Annular Eclipse: aka the Ring of Fire

A view of the "ring of fire" around the sun during the 2012 annular eclipse. The eclipsed sun is partially obscured by clouds.
On May 20, 2012 visitors to Capitol Reef viewed a rare annular eclipse at Panaroma Point.

NPS Photo

Annular solar eclipses happen annually, right? Short answer: No. Annular solar eclipses actually get their name from a ring of bright sunlight, or annulus. This “Ring of Fire” is visible around the moon during the maximum phase of this type of eclipse.

Total eclipse v. annular eclipse

Annular solar eclipses and total solar eclipses are similar in that they occur when the moon passes between the sun and Earth. The moon temporarily blocks the sun and casts its shadow on Earth. The difference has to do with geometry. The moon travels an elliptical orbit around the Earth. When the moon is closer to the Earth, it looks bigger in our sky, and can block more of the sun’s light, from our perspective here on the Earth. When the moon is close to the Earth in its orbit and aligns perfectly with the sun, a total solar eclipse occurs. When the moon is too far from the Earth to completely obscure the sun, an annular eclipse occurs.

Safe eclipse viewing

It’s never safe to look at the sun without eye protection at any time during an annular eclipse. And during a total solar eclipse, only when the solar corona is visible, is it safe to look at the eclipsed sun without specially designed solar filters, such as “eclipse glasses.” Homemade filters and ordinary sunglasses, even very dark ones, are not safe for looking at the sun. Learn more about how to view eclipses safely.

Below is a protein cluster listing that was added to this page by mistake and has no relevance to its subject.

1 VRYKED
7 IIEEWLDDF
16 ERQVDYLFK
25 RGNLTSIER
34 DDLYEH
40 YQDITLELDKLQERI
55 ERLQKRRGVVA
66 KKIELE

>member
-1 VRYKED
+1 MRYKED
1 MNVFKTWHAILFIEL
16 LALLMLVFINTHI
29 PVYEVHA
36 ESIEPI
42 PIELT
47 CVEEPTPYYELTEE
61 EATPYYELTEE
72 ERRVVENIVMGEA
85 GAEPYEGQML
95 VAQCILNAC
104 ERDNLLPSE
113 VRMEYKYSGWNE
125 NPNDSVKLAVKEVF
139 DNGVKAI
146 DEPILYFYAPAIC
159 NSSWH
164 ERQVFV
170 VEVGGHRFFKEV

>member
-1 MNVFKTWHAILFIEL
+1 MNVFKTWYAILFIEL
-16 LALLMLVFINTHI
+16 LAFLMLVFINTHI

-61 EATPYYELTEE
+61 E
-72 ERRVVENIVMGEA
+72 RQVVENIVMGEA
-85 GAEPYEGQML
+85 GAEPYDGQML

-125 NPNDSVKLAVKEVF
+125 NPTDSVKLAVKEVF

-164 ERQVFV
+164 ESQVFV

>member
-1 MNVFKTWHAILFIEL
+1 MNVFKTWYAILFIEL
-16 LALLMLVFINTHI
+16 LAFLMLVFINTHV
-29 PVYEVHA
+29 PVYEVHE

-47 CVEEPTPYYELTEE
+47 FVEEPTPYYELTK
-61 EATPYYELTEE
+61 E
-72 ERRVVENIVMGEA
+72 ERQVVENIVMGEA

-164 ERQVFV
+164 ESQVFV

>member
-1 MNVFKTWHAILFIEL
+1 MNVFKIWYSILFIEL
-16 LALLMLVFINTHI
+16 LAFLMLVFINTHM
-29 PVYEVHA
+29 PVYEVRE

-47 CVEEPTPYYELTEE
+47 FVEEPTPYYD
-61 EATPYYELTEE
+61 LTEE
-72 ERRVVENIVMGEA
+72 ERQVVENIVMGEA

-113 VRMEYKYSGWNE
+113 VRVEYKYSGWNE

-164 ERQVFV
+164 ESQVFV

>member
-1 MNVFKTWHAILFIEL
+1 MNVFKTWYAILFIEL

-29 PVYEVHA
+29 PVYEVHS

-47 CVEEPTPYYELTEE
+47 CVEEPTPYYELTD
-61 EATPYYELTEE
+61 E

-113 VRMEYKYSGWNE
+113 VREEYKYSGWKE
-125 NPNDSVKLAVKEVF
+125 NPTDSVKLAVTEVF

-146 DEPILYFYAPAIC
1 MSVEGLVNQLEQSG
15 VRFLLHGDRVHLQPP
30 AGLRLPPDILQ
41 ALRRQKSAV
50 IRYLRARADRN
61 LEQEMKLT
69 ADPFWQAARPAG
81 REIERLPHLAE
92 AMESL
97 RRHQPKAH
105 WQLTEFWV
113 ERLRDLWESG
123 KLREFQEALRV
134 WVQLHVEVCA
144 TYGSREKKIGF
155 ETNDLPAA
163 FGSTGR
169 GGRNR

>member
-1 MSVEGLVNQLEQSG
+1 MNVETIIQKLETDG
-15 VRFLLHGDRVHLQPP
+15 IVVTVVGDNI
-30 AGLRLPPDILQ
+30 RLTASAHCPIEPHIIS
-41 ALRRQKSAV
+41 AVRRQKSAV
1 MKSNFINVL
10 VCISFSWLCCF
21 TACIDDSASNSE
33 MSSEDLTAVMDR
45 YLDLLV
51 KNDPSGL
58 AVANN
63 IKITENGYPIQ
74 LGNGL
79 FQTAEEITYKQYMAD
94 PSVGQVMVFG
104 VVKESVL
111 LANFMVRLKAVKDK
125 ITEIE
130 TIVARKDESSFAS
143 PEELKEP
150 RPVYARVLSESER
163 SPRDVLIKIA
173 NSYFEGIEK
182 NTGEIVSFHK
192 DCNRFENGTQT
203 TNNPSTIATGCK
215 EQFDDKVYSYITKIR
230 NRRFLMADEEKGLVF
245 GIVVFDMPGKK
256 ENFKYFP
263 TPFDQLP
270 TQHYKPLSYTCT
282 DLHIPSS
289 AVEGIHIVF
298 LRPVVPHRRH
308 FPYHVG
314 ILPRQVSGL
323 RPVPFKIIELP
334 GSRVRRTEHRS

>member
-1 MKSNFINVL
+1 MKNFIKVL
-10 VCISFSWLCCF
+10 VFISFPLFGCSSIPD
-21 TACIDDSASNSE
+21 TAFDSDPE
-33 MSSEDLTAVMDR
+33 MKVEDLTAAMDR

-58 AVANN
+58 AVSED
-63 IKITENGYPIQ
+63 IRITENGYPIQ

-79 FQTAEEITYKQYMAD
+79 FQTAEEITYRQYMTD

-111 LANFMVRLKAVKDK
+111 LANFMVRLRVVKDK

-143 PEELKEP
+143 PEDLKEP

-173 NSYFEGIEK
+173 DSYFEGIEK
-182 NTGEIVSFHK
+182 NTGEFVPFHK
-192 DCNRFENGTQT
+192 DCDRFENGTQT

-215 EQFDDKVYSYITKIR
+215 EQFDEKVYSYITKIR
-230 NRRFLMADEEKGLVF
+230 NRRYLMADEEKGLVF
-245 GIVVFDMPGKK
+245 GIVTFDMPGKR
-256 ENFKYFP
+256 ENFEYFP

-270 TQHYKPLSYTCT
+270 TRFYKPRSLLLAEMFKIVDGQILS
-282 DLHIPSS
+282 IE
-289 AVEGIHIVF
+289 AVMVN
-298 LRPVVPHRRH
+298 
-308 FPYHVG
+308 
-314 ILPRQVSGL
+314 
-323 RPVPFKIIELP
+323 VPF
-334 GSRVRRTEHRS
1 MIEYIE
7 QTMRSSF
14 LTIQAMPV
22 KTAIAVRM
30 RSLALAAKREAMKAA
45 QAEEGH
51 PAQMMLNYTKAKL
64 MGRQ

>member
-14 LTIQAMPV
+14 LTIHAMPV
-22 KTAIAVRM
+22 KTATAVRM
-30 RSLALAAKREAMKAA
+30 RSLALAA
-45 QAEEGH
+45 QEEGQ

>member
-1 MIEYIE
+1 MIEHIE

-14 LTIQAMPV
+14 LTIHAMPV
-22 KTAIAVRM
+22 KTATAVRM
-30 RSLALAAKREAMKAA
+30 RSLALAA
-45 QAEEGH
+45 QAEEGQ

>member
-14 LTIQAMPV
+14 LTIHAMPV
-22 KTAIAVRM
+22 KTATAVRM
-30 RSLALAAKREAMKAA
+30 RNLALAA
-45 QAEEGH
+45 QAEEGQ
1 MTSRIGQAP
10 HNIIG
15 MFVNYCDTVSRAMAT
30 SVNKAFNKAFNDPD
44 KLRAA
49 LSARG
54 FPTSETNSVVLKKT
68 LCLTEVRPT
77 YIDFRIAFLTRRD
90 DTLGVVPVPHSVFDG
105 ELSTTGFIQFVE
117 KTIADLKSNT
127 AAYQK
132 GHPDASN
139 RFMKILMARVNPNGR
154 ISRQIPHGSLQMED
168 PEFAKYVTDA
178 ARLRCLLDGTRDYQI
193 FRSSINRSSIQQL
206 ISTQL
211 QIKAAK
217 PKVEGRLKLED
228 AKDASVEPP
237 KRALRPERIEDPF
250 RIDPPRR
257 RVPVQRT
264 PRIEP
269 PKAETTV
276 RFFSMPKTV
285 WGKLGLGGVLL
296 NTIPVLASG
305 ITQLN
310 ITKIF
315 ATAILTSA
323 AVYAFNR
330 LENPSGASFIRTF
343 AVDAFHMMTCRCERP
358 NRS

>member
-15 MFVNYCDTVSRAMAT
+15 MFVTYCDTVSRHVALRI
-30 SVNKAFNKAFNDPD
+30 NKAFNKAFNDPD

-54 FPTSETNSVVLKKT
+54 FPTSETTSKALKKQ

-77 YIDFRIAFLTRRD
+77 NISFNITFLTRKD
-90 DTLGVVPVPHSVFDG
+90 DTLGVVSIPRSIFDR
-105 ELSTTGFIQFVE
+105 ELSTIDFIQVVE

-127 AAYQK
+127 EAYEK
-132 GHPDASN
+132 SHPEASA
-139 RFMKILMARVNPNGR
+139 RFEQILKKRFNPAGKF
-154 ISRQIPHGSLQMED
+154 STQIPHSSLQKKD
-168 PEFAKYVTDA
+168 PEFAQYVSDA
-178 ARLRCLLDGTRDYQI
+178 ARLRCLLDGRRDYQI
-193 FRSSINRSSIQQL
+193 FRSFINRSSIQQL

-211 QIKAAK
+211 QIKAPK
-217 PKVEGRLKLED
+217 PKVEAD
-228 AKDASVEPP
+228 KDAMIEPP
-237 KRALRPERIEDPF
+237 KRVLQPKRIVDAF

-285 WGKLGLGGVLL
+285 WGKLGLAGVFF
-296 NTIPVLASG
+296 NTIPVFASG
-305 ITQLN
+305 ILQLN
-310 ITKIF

Most recent annular eclipse

The last annular eclipse visible from the United States occurred on May 20, 2012. The eclipse began over the Pacific Ocean and, from south of the Aleutian Islands, traveled to the California coast at Redwoods National Park. Then, from there, traveling at 1,000 mph, the shadow of the eclipse raced south and east over 30 national parks in California, Nevada, Arizona, Utah, and New Mexico, and even into west Texas before sunset. The next annular eclipse visible from the United States will be October 14, 2023, traveling across Oregon, Nevada, Utah, Arizona, New Mexico, Colorado, and Texas.

Last updated: June 9, 2017